Price, though, had several strikes against her when it came to landing a recording contract with a major label.
Country music these days is dominated by men, who typically account for about 80 to 90 percent of Billboard’s top 40 country radio hits. Online the situation can be even worse. Spotify’s “Country Gold” playlist of 50 songs often doesn’t include even a single female artist.
Price’s music also didn’t sound like the other hits played on country radio, which mixed hip-hop beats with twangy verse.
Her biggest problem might have been her lyrics. Hit country songs tended to celebrate small-town life. Often, they responded to the growing partisan rancor by emphasizing America’s essential goodness, as Luke Bryan did in his hit “Most People are Good.”
Bryan focused on motherhood and football: “I believe most Friday nights look better under neon or stadium lights,” he sang.
Price was offering a different view of America. She sang about sin and struggle and the sorts of misfits who never felt comfortable in football stadiums. “I’m an outcast, and I’m a stray / And I plan to stay that way,” she sang. Her songs were about small, depressed towns that people longed to escape. These were the very places country music expected her to celebrate.
“You’re so country, but you’re not a redneck,” she recalled one record industry executive telling her. She took it as a backhanded compliment. He passed. Others pressed her to give her song arrangements more of a pop feel. She refused.
Price had been at it for 12 years when her husband prevailed on her in 2014 to sell their car, pawn her wedding ring and spend the money recording a country album. The last song she wrote before she headed into the studio told the story of her life: her father’s decision to sell the family farm, her struggles in Nashville, the death of her son.
“I felt like I was at the end of a rope and if something didn’t happen soon, I was going to break,” she said of “Hands of Time.” “I wrote it as a form of therapy. Not for anyone else, but for myself.”
Months passed with little interest from record companies. Her slide guitar player persuaded an executive from Third Man Records, founded by Jack White, a well-known rock and blues musician, to watch her play at a Nashville bar. Third Man didn’t have much experience with country music, but signed her anyway.
Before the album was even released in 2016, “The Late Show With Stephen Colbert” booked her to sing. Just weeks after it dropped, “Saturday Night Live” offered her a slot on the show.
“Are you sitting down?” she asked her drummer, shortly after she got the news. He was stacking boxes at the warehouse job he had taken to pay the bills.
“We’re going on SNL!” she screamed.
Country music radio programmers were less impressed.
“I have never heard a Margo Price song that I thought was a mass appeal runaway hit,” said Nate Deaton, the general manager of a station in San Jose. Country hits often offered up a dose of nostalgia. “There’s a lot of people in big cities that came from small towns,” he said, “and there’s an awful lot of us that never lived in small towns, but nonetheless there’s an appealing nature to it.”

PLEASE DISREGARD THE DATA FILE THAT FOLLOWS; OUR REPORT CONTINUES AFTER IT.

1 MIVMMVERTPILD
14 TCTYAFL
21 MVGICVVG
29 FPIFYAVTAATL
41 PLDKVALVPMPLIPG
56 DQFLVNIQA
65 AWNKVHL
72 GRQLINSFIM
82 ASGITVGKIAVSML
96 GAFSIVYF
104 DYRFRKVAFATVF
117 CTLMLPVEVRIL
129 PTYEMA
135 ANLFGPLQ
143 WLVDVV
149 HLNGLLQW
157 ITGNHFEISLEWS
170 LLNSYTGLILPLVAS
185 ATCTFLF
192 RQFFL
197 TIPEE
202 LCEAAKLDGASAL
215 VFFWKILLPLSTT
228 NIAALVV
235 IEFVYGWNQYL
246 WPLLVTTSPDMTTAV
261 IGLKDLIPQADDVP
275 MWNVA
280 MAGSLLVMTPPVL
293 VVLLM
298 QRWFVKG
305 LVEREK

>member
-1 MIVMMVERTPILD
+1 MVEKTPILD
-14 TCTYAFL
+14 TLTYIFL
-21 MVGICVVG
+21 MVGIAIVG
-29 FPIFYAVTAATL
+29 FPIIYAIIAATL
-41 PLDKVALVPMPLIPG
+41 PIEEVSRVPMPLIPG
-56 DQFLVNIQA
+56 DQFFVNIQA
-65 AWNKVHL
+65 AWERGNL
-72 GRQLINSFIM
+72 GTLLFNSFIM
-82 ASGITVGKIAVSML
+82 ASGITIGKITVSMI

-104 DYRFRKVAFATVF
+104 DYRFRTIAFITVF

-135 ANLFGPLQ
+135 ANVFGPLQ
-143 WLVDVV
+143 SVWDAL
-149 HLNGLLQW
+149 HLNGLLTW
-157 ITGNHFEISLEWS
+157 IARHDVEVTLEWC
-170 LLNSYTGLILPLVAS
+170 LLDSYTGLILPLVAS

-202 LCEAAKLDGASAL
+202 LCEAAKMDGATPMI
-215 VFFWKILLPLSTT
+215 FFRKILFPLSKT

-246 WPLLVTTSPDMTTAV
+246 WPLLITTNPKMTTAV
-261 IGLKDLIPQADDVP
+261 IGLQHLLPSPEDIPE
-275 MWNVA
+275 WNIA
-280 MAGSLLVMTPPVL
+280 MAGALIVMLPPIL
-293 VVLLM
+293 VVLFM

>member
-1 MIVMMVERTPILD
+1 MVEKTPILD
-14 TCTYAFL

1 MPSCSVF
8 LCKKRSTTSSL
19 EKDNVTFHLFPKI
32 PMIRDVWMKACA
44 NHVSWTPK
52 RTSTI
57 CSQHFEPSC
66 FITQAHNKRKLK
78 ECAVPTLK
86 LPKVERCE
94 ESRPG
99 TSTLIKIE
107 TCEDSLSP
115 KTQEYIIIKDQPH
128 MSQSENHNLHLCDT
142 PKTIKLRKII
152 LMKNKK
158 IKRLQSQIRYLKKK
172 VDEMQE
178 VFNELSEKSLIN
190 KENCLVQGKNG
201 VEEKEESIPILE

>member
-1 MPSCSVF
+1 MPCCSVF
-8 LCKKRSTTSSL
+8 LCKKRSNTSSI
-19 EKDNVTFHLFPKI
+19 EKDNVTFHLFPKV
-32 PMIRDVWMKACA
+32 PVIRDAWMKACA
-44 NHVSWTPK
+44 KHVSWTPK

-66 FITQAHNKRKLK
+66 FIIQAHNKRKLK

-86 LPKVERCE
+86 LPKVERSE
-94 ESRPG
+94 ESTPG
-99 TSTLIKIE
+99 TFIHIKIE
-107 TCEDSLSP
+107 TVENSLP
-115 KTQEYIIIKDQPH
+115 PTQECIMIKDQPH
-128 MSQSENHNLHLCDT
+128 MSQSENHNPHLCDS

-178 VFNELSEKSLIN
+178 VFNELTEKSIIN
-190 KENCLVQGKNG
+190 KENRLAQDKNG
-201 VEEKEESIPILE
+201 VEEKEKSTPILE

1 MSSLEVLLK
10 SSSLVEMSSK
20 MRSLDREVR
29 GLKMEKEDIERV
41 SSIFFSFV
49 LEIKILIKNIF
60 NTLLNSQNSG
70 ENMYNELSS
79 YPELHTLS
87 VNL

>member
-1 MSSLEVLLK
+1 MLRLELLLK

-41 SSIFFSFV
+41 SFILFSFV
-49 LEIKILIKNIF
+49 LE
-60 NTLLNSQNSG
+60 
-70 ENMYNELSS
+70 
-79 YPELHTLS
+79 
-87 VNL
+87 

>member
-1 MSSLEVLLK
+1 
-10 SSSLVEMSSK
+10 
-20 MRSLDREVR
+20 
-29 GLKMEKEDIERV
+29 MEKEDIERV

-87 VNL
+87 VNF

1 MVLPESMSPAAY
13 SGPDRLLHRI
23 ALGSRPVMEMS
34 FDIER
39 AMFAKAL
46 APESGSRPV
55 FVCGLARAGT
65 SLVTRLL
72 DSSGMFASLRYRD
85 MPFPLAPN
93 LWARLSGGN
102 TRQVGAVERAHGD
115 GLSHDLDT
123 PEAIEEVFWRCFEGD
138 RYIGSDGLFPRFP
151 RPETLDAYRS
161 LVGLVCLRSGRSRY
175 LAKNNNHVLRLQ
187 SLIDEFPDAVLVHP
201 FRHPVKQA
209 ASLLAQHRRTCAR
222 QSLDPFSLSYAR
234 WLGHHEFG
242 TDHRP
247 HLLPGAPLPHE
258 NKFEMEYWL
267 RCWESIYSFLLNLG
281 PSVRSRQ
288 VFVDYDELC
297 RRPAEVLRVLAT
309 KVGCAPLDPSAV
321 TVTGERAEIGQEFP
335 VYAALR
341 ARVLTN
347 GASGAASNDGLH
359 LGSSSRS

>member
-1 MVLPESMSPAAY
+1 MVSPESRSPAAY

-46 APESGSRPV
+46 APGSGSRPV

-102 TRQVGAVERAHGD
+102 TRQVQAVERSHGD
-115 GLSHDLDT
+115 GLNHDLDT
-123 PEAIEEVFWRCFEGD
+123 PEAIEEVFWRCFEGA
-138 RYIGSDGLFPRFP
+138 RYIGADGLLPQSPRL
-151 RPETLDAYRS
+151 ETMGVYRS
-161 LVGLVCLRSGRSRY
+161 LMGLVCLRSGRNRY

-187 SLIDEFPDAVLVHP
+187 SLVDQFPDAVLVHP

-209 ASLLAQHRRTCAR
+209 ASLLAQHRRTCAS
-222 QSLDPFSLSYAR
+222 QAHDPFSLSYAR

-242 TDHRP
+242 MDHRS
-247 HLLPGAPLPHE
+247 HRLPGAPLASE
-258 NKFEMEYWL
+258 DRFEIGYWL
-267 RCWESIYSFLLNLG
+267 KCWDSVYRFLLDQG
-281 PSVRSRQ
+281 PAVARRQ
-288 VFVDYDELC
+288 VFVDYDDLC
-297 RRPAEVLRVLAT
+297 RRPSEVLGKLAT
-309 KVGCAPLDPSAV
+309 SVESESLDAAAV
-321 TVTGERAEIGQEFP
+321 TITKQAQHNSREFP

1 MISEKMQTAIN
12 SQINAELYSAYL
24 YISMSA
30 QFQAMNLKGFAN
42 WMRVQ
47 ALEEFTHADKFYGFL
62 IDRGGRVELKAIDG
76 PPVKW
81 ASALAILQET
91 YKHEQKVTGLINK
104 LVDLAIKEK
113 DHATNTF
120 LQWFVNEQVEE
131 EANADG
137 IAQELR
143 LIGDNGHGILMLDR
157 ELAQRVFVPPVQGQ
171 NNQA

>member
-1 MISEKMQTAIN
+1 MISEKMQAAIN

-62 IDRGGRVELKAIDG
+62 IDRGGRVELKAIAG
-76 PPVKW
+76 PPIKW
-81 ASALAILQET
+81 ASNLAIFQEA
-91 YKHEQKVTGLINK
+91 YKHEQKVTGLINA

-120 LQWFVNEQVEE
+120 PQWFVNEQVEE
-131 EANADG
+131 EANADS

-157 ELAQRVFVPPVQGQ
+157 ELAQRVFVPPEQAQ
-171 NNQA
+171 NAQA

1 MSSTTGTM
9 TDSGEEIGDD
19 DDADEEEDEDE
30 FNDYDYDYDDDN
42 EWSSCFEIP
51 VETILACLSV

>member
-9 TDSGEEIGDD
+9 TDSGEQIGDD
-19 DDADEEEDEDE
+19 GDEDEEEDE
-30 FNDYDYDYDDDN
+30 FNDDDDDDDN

R.J. Curtis, the executive director of the Country Radio Broadcasters trade group, echoed that assessment. He was a fan of her music and had even attended one of her Nashville shows. “But programmers just don’t know what to do with her,” he said. “Man, we’re missing out.”
Country music has for decades accommodated different sounds and styles — the Bakersfield Sound, Outlaw Country, Urban Cowboy country and alt-country among others. What united them was a working-class sensibility that rose above politics.
In the early 1970s Johnny Cash recorded “What is Truth” in support of Vietnam War protesters even as his close friend Merle Haggard was singing “The Fightin’ Side of Me” slamming them. The two stars could still share a stage.
By 2003, though, the rules had changed. With U.S. troops massing on the Iraq border, Natalie Maines, the lead singer of the Dixie Chicks, told a London audience that she was ashamed that George W. Bush was from Texas. At that moment, the female trio was one of the biggest acts in country music.
Sixteen years later the Chicks are both a band and a verb. To be “Dixie-Chicked” is to be excommunicated from mainstream country music radio. The Chicks were the victims of a rally-around-the-flag backlash — they criticized the president on the eve of a major war.
These days the divide in country music has become more obviously partisan, reflecting the political division among its main supporters: white Americans. Mainstream country music has little patience for messages that fail to celebrate small-town America or tilt even remotely anti-Trump.
Liberal country music fans, meanwhile, want assurances that their favorite singers are sufficiently to the left. “White people are the only race that’s politically divided right now,” said Lilliana Mason, a professor of government and politics at the University of Maryland and author of “Uncivil Agreement,” a book about political identity and America’s growing divide. “Because the partisan divide is so deep you have to define what kind of white person you are.”